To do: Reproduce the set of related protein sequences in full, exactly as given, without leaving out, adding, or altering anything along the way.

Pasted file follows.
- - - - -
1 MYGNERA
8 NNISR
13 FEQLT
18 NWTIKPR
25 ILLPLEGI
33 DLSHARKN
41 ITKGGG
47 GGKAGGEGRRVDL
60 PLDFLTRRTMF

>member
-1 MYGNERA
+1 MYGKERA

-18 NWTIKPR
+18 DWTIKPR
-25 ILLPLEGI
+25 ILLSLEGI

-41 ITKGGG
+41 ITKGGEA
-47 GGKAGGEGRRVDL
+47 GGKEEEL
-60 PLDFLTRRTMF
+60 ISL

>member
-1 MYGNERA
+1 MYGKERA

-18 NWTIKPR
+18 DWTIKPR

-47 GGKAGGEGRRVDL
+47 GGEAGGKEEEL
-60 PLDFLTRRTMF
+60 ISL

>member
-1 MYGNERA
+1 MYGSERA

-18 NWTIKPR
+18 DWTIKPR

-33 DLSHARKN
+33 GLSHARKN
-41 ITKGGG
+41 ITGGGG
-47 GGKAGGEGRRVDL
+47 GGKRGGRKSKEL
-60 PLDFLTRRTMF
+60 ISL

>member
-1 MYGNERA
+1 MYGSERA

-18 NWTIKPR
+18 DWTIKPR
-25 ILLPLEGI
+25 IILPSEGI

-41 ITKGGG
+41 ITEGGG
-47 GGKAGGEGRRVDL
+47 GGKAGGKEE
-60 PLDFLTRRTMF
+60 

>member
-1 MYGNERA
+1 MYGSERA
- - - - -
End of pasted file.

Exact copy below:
1 MYGNERA
8 NNISR
13 FEQLT
18 NWTIKPR
25 ILLPLEGI
33 DLSHARKN
41 ITKGGG
47 GGKAGGEGRRVDL
60 PLDFLTRRTMF

>member
-1 MYGNERA
+1 MYGKERA

-18 NWTIKPR
+18 DWTIKPR
-25 ILLPLEGI
+25 ILLSLEGI

-41 ITKGGG
+41 ITKGGEA
-47 GGKAGGEGRRVDL
+47 GGKEEEL
-60 PLDFLTRRTMF
+60 ISL

>member
-1 MYGNERA
+1 MYGKERA

-18 NWTIKPR
+18 DWTIKPR

-47 GGKAGGEGRRVDL
+47 GGEAGGKEEEL
-60 PLDFLTRRTMF
+60 ISL

>member
-1 MYGNERA
+1 MYGSERA

-18 NWTIKPR
+18 DWTIKPR

-33 DLSHARKN
+33 GLSHARKN
-41 ITKGGG
+41 ITGGGG
-47 GGKAGGEGRRVDL
+47 GGKRGGRKSKEL
-60 PLDFLTRRTMF
+60 ISL

>member
-1 MYGNERA
+1 MYGSERA

-18 NWTIKPR
+18 DWTIKPR
-25 ILLPLEGI
+25 IILPSEGI

-41 ITKGGG
+41 ITEGGG
-47 GGKAGGEGRRVDL
+47 GGKAGGKEE
-60 PLDFLTRRTMF
+60 

>member
-1 MYGNERA
+1 MYGSERA